Doe did well during that semester, earning a “high grade” that reflected the student’s “very good work” and “frequent participation in class discussions.”
Yet during the next semester, Doe raised more complaints against Meriwether, leading Milliken to reject the professor’s earlier compromise. Again attempting to find common ground, the professor asked whether the university would allow him to use students’ preferred pronouns but place a disclaimer in his syllabus “noting that he was doing so under compulsion and setting forth his personal and religious beliefs about gender identity.” Milliken rejected this option, saying such a disclaimer would violate the university’s gender policy.
After another complaint from Doe, Milliken announced she would launch a “formal investigation.” The cursory Title IX investigation only involved interviewing Meriwether, Doe, and two transgender students. Officials did not ask the professor to recommend any potential witnesses.
The Title IX report concluded that Meriwether engaged in discrimination and “created a hostile environment.” It did not mention Meriwether’s request for an accommodation based on his sincerely held religious beliefs.
Provost Jeffrey Bauer reviewed Milliken’s recommendation before adding a formal complaint into Meriwether’s record. The professor and his union representative raised religious concerns about the pronoun policy, but Bauer responded with hostility. At one point, he “openly laughed.”
Bauer went on to become the university’s interim president, the next official to review the report before it went into Meriwether’s record. Ironically, the officials Bauer tasked with reviewing the case actually rejected the Title IX “hostile environment” claim, but they still ruled against the professor, claiming he had engaged in “differential treatment.” The officials justified the university’s refusal to accommodate Meriwether’s religious beliefs by equating his views to those of a hypothetical racist or sexist.
Meriwether fears that he will be fired or suspended without pay if he does not toe the university’s line on gender identity, and he claims the report in his record will prevent him from finding a job elsewhere.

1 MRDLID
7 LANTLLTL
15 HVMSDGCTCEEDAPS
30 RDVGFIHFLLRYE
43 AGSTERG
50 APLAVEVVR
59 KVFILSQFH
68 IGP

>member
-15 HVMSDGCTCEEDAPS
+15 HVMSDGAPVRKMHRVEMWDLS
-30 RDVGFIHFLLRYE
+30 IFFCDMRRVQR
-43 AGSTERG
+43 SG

The Sixth Circuit panel ruled that there is sufficient evidence that the university violated Meriwether’s free speech and religious freedom claims in order for the lawsuit to move forward. The university aimed to silence the professor on a matter of public concern in violation of the First Amendment. The Sixth Circuit also ruled that the university likely discriminated against Meriwether due to his faith, depriving his First Amendment right to a process free from religious discrimination. The fact that the university altered its reasoning from “hostile environment” to “differential treatment” severely undercut the case, the judge ruled.
The Sixth Circuit cited two key Supreme Court precedents in its ruling, the free speech case Janus v. AFSCME (2018) and the religious freedom case Masterpiece Cakeshop v. Colorado Civil Rights Commission (2018).
It is heartening to see the Sixth Circuit resurrect this important case after a lower court wrongly dismissed it. Universities cannot enforce transgender orthodoxy in violation of free speech and religious freedom. The very fact that Shawnee State University attempted to do so is chilling. Sadly, this issue is likely to keep popping up in the coming months and years. Americans must fight for their right to speak the truth, regardless of the demands of leftist orthodoxy.
Tyler O’Neil is the author of Making Hate Pay: The Corruption of the Southern Poverty Law Center. Follow him on Twitter at @Tyler2ONeil.